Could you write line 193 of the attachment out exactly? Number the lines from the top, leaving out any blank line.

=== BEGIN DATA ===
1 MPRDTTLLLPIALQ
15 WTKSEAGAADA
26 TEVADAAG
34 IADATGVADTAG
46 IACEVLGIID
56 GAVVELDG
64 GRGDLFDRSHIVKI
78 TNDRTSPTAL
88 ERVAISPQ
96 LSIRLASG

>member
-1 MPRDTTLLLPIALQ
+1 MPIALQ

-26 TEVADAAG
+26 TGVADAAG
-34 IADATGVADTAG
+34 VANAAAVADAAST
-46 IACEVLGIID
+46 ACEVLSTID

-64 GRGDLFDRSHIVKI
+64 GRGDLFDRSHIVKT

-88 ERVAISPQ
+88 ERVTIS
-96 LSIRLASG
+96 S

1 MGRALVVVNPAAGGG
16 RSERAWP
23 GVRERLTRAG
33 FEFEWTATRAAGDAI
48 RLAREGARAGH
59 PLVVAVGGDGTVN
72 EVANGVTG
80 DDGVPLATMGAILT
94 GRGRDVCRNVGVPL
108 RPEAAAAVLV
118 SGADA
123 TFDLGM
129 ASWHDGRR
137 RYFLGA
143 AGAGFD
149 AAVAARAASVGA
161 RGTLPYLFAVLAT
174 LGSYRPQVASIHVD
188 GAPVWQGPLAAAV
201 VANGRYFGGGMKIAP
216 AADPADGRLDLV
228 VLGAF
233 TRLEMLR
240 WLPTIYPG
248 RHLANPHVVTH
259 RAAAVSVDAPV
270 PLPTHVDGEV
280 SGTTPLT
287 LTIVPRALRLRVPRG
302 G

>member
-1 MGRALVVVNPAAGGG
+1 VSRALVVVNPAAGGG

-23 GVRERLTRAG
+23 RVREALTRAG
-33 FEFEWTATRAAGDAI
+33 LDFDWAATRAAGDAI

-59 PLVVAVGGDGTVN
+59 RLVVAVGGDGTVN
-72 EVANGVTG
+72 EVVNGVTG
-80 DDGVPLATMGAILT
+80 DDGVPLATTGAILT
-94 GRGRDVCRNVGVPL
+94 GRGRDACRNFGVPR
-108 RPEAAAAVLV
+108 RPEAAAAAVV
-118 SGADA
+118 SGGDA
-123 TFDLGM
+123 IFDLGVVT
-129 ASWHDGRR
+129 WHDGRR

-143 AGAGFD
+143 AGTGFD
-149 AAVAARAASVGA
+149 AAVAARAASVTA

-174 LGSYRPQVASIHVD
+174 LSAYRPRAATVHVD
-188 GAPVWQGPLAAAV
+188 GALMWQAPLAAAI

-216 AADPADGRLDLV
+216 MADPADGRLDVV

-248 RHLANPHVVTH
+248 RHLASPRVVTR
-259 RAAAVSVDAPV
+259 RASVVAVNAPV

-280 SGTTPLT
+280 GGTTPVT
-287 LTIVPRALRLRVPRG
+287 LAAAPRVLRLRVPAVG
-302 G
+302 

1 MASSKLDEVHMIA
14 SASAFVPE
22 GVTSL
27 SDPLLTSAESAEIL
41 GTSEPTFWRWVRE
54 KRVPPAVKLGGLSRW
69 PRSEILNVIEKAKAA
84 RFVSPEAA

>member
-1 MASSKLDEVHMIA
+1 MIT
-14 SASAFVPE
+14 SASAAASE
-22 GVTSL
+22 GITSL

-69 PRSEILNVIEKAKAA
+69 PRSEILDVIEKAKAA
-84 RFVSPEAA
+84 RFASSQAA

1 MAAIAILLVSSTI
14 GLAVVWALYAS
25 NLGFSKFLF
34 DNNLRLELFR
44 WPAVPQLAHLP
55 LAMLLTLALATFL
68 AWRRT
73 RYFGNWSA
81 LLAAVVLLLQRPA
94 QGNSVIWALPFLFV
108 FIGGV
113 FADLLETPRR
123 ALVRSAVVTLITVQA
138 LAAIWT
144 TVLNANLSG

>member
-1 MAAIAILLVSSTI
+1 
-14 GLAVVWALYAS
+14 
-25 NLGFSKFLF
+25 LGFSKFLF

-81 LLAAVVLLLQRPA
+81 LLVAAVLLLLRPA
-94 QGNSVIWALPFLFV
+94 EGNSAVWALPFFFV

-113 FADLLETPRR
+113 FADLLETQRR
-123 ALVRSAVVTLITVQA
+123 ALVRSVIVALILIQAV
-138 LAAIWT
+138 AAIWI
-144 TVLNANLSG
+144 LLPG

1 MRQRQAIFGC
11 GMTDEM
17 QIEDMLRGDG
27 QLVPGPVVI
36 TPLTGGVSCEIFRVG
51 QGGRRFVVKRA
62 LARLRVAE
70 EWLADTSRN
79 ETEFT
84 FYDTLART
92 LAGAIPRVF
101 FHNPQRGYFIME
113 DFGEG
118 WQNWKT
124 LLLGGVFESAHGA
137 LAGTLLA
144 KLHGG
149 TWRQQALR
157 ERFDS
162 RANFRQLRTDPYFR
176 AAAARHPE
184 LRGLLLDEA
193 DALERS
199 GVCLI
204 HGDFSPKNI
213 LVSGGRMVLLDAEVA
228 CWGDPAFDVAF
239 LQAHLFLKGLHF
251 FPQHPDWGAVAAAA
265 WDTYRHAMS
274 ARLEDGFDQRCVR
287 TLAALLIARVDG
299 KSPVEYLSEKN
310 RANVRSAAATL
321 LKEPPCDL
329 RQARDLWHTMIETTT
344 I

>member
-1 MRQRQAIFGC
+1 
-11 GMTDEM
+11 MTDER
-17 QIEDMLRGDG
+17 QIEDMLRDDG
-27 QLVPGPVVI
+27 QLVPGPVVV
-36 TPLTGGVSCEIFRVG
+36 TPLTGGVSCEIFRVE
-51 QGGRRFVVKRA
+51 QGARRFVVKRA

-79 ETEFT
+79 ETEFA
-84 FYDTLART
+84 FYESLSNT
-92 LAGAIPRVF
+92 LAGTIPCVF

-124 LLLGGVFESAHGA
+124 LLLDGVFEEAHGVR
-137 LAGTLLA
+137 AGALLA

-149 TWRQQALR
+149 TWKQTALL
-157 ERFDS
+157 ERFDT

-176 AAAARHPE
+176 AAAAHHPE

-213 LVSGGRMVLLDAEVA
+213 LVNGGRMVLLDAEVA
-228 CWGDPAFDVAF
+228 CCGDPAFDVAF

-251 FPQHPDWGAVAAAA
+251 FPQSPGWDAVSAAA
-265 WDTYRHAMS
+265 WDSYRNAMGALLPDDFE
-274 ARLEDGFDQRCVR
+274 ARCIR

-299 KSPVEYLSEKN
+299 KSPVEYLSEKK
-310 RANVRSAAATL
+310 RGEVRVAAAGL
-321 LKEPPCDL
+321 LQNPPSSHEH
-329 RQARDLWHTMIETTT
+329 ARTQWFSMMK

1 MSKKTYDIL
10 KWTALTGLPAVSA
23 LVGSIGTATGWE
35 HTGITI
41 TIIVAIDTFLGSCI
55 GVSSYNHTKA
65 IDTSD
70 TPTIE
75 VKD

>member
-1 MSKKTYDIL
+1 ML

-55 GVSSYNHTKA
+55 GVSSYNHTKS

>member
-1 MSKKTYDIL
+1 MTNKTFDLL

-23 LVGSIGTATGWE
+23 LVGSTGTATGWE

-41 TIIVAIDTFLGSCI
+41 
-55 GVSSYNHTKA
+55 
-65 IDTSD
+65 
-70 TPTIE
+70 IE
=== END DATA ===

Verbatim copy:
+11 MTDER